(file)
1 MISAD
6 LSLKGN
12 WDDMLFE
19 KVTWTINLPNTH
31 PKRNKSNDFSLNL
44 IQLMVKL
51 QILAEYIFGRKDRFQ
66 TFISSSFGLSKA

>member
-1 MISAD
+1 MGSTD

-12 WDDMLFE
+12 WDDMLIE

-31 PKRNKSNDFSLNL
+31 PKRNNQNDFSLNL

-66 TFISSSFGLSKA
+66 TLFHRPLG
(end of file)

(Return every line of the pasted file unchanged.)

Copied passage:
1 MISAD
6 LSLKGN
12 WDDMLFE
19 KVTWTINLPNTH
31 PKRNKSNDFSLNL
44 IQLMVKL
51 QILAEYIFGRKDRFQ
66 TFISSSFGLSKA

>member
-1 MISAD
+1 MGSTD

-12 WDDMLFE
+12 WDDMLIE

-31 PKRNKSNDFSLNL
+31 PKRNNQNDFSLNL

-66 TFISSSFGLSKA
+66 TLFHRPLG